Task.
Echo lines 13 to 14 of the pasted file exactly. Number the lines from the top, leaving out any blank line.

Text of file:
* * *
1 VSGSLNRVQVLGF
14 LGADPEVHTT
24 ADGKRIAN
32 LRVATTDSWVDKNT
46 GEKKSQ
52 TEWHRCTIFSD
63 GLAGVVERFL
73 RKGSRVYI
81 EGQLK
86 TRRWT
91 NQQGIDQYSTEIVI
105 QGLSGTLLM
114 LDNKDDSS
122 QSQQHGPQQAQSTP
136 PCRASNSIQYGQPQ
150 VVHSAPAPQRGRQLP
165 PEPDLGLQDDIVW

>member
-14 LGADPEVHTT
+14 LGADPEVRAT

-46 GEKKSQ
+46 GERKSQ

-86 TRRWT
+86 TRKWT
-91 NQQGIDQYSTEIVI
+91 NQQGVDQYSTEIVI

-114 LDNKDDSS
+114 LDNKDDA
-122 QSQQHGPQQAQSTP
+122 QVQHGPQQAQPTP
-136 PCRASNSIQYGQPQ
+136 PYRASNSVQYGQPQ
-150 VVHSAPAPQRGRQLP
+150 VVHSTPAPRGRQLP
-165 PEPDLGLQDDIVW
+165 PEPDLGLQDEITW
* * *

114 LDNKDDSS
122 QSQQHGPQQAQSTP